Playability - 7
As I mentioned before, you are in control of a four person team, each member of which has their own unique and useful special ability. You can control any one character at any time, and switching between them is quick and easy. Without utilizing each member to their fullest, you'll never succeed. Project Eden is a giant puzzle waiting to be solved, and to do this, all four team members will have to cooperate. Sometimes they must stick together and watch each other's backs. Other times they have to split up to take care of business, and sometimes they have to rely on their remote control scout robots. Managing this dynamic can be quite a task and will lead to some seriously head-scratching sessions. The game's puzzles are completely natural and practical, and rarely consist of finding "Red Keycard" for "Red Door". You will often need each team member in a key area performing a key function in order to succeed. Progressing through a tough section will keep you thinking on multiple levels, and when you eventually triumph, it's a satisfying accomplishment. Despite all the glowing things you've read so far, this game does have its faults. The controls, for one, are quite touchy. Due to the intricate nature of some of the maps, the clunky controls will certainly cause you to fall to your death more than once. Characters can sometimes become "stuck" in objects or areas, and this can also cause their death. Combat is disappointing. Gunfights usually lack visceral punch, and the enemy A.I. is incompetent at times, simply parading out in front of you and allowing themselves to be blasted to bits. The game is also buggy. When playing the PS2 version, I encountered a serious problem where any attempt to save the game would cause a total lock-up. Before playing the PC version, I downloaded the latest patch and installed it, but some problems still popped up. Through the last half of the game, the entire game would become choppy ( framerate AND audio ) when numerous enemies were present in the level, sometimes to the point of being almost unplayable. Trust me, it ain't my hardware's fault. I also came across some objects in the game that didn't perform their intended function upon use, but opened up the menu instead. Frustrating, but not game ending. If you really want to, you can see your way past all of these obstacles and finish the game.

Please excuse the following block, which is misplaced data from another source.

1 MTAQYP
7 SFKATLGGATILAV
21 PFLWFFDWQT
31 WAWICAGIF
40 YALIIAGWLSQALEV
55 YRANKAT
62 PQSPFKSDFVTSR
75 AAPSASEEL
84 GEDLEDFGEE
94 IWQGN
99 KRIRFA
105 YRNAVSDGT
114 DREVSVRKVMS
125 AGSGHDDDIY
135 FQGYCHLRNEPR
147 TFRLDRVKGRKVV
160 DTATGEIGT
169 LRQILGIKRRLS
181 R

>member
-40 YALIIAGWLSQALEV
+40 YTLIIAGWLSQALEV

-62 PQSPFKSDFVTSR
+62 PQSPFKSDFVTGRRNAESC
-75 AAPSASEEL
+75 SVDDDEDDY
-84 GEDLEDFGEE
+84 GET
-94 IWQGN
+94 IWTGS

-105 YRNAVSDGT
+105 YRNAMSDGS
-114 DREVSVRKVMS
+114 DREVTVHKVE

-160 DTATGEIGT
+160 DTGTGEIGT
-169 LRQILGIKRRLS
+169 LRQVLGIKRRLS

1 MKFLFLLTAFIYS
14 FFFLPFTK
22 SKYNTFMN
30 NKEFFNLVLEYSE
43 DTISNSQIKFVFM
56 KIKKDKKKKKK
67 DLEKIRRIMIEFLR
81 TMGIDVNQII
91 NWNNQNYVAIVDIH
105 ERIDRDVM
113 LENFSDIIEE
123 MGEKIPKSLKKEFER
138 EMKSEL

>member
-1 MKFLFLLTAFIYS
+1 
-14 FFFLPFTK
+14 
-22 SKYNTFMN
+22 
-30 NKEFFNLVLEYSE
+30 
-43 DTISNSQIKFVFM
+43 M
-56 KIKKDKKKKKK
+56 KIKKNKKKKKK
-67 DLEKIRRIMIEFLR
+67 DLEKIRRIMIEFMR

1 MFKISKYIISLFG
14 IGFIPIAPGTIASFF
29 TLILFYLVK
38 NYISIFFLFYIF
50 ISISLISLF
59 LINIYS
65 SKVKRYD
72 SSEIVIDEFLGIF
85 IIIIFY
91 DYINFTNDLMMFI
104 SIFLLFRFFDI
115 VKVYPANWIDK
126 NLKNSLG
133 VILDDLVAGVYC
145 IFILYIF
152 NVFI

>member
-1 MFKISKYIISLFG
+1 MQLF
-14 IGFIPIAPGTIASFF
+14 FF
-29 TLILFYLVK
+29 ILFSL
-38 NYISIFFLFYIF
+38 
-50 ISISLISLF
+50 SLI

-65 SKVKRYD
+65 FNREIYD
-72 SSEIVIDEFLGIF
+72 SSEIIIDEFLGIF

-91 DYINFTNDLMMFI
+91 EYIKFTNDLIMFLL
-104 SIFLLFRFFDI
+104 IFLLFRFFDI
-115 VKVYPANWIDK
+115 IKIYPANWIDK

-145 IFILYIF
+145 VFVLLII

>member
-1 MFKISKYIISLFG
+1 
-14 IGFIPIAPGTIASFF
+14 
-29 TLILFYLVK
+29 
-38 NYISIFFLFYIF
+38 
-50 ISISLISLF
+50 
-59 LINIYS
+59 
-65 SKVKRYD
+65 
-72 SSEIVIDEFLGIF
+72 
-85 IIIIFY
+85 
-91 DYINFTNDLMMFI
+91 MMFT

Project Eden is a great concept with so-so execution. The story is intriguing, and players who don't make it past the halfway point in the game won't even begin to scratch it's surface. Great puzzles will exercise your flabby brain, and the game is dripping with atmosphere. If only the programmers could have polished up the controls, added some "umph" to the combat, and squashed some more bugs, the game would have taken on a more universal appeal and had a shot at becoming a true masterpiece. If you can look past the program's technical issues, you'll find a good game underneath, worth every minute you can spare. Halt!

Overall - 8 out of 10

Reviewer's Rating:   4.0 - Great

Originally Posted: 08/31/06